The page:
The Prologue to the third series of All and Everything with the title Life is real only then, when “I am” is a very interesting piece of writing. In it Mr. Gurdjieff tells us by the way of example all we need to know about “conscious labors” and “intentional suffering,” what many consider to be the Alpha and Omega of the teaching he brought to humanity in his Legominism. No wonder the Prologue opens with this soliloquy that proceeded in him the 6th of November of 1927:
“I am. . .? But what has become of that full-sensing of the whole of myself, formerly always in me in just such cases of self-questioning during the process of self-remembering. . . .
Is it possible that this inner ability was achieved by me thanks to all kinds of self-denial and frequent self-goading only in order that now, when its influence for my Being is more necessary even than air, it should vanish without trace?No! This cannot be! . . . Something here is
If this is true, then everything in the sphere of reason is illogical.
But in me is not yet atrophied the possibility of actualizing conscious labor and intentional suffering! . . .According to all past events I must still be. I wish! . . . and will be!!
Moreover, my Being is necessary not only for my personal egoism but also for the common welfare of all humanity.
My Being is indeed necessary to all people; even more necessary to them than their felicity and their happiness of today.
I wish still to be … I still am!”
Then Mr. Gurdjieff engages in a long and labyrinthic description of how the writing of the first series of All and Everything with the title Beelzebub’s Tales to His Grandson (BTTHG) becomes for him a source of actualizing conscious labors and intentional suffering. The writing of the book is in itself an excuse for presenting by the way of example the teaching on conscious labors and intentional suffering. However, by giving minute details of how he went from one stage of writing to another, Mr. Gurdjieff gives a very clear hint concerning the matter of for whom he is writing his book. This become very obvious in the following four paragraphs taken from the Prologue to Life is real only then, when “I am:”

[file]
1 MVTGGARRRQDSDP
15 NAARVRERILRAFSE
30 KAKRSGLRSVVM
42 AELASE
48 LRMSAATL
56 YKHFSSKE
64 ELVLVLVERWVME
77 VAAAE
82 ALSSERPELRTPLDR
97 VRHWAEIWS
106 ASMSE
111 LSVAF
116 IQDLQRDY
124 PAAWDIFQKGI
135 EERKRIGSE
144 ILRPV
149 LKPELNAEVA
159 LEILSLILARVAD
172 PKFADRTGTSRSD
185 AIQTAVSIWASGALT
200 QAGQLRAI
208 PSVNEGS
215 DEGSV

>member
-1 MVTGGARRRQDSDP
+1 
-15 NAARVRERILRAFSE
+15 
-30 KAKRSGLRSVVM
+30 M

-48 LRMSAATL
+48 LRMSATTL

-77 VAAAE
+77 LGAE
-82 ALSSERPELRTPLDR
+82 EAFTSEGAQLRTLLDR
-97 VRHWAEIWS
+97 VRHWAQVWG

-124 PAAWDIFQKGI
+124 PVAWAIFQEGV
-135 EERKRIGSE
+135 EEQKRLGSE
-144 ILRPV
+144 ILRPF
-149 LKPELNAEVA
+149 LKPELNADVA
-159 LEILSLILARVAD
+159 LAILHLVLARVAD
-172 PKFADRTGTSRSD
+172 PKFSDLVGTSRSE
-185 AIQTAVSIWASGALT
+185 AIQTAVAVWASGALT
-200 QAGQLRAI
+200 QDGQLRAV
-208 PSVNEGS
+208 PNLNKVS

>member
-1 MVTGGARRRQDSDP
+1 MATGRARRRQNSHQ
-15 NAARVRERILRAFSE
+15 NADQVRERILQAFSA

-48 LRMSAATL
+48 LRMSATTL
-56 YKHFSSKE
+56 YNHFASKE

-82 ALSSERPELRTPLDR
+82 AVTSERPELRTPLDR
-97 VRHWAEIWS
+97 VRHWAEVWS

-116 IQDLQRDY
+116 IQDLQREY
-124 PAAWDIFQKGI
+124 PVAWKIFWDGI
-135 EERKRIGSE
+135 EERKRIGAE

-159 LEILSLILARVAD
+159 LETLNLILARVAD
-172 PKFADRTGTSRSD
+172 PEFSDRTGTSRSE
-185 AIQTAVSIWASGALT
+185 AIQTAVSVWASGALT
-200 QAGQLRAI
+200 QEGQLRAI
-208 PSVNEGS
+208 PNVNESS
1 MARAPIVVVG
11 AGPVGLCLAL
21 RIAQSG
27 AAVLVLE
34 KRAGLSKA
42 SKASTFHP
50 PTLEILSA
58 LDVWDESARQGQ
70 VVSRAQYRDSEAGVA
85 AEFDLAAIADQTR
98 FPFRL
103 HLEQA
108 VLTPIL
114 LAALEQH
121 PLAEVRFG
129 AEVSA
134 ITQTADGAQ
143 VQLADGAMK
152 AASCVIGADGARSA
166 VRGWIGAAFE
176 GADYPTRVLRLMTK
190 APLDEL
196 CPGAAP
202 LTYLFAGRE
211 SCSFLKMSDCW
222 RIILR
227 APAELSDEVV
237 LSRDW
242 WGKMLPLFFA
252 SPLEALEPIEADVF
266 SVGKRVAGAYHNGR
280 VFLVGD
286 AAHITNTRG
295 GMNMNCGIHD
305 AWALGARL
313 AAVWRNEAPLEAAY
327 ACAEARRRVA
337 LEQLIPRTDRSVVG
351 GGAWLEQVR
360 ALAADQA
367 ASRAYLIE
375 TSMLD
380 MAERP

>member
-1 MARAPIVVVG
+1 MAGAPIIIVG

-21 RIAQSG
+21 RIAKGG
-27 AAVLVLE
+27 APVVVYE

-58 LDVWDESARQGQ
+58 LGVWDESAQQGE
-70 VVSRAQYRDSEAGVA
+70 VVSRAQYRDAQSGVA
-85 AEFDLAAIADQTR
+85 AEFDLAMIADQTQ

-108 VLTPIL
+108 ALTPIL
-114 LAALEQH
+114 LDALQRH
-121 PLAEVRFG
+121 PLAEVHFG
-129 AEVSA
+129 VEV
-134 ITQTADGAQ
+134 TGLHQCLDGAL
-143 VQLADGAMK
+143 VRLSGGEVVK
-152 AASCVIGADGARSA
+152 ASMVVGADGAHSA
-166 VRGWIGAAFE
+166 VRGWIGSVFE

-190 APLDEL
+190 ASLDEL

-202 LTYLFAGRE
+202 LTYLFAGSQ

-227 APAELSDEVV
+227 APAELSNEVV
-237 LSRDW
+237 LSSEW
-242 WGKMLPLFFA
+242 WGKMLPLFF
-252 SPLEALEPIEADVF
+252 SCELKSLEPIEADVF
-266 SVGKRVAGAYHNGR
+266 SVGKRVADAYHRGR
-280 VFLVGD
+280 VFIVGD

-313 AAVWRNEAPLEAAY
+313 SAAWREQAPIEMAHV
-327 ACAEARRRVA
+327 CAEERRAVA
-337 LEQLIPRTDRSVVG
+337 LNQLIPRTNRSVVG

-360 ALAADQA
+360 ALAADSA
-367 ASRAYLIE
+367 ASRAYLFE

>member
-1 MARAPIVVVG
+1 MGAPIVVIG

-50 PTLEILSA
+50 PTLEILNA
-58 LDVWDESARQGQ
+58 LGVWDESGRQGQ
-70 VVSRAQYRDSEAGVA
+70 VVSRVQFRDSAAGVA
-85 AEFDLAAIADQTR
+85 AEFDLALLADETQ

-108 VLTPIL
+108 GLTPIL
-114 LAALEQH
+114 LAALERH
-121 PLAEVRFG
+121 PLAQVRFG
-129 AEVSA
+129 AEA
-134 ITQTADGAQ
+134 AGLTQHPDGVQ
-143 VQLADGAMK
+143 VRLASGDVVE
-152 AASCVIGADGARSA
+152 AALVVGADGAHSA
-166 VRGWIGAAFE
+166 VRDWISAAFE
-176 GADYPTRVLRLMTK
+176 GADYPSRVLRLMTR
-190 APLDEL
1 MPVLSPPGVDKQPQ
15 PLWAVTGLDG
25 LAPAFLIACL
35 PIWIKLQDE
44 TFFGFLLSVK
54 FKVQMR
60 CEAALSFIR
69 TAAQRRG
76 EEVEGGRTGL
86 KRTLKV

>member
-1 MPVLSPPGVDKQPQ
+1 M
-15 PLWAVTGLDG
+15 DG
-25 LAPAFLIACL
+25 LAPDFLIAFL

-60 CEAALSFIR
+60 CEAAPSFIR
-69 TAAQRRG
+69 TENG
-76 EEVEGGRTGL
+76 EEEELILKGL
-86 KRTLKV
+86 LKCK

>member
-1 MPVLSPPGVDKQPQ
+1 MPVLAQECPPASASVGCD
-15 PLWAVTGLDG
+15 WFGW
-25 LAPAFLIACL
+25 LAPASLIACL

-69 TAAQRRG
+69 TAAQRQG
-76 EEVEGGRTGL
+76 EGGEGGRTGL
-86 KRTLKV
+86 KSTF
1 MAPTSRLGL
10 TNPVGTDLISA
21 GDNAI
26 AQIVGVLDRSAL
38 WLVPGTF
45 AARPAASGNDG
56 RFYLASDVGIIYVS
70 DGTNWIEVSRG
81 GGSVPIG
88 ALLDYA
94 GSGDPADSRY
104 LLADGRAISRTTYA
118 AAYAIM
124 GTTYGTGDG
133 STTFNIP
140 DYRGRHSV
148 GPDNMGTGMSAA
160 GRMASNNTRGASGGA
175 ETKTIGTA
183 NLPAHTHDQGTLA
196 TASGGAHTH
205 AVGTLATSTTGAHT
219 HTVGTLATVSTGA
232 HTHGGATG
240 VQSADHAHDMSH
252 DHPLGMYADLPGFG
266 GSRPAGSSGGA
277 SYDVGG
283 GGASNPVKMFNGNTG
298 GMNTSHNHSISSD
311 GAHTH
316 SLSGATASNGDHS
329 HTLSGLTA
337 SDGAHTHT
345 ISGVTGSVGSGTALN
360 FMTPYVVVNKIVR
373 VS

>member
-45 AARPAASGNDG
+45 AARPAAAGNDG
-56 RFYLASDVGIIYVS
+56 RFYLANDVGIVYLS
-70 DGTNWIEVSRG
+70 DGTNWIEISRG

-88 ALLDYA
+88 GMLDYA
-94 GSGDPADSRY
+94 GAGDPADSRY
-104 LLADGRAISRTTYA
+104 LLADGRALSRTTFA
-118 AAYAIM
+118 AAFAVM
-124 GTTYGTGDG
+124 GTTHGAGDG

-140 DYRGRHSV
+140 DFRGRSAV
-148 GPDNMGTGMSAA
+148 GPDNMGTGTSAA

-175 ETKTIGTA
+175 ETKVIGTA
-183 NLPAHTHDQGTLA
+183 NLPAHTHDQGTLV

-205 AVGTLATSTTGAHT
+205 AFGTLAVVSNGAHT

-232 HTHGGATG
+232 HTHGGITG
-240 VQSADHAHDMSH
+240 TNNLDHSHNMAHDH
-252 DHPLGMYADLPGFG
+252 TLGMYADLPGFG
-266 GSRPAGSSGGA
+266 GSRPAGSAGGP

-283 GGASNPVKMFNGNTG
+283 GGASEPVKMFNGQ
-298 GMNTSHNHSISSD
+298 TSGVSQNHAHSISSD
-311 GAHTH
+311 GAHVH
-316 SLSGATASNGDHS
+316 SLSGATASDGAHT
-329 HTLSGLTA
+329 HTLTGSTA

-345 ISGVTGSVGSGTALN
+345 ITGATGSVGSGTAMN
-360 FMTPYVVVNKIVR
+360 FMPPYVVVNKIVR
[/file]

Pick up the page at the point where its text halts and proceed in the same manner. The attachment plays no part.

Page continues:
“During these common readings, in the presence of listeners of many different topicalities, while simultaneously observing the audience and listening to my writing, now ready for publication, I for the first time very definitely established and clearly understood, without any doubt, the following:
The form of the exposition of my thoughts in these writings could be understood exclusively by those readers who, in one way or another, were already acquainted with the peculiar form of my mentation.
But for every other reader for whom, strictly speaking, I had goaded myself almost day after night during this time, would understand near nothing.
During this common reading, by the way, I enlightened myself for the first time with regard to the peculiar form in which it would be necessary to write in order that it might be accessible to the understanding of everyone. “
It is quite obvious from these four paragraphs that Mr. Gurdjieff clearly identifies two categories of people, namely, “those already acquainted with the peculiar form of his mentation” and those for whom he wants to write Beelzebub’s Tales. He then makes a choice; he decides to write for everyone. This “everyone” is now you and me and all of us who are reading and studying BTTHG. And those already acquainted with his mentation are those to whom he had already given the teaching and Mr. Gurdjieff is not writing for them.
The inevitable conclusion is that we do not need to read In Search of the Miraculous (ISOM), or any other book for that mater, in order to read Beelzebub’s Tales because those already acquainted with his mentation and for whom he is not writing BTTHG are precisely those to whom he gave the teaching we now find in ISOM. And the converse is also true. Those who rely on ISOM do not need BTTHG. Hence the already known fact that many who are in what is called in the Gurdjieff community as the Work, a great number so be said, have never read BTTHG and have never even bothered to read it.
The bells in Beelzebub’s Tales to His Grandson toll for everyone and not necessarily for people in the Work. Beelzebub’s Tales is indeed “An Objectively Impartial Criticism of the Life of Man” written for any man, for “everyone” as a matter of fact.
For whom the bells toll, then?
The answer to this question was given by the English poet John Donne more than four hundred years ago:
”And therefore never send to know for whom
the bell tolls; it tolls for thee.”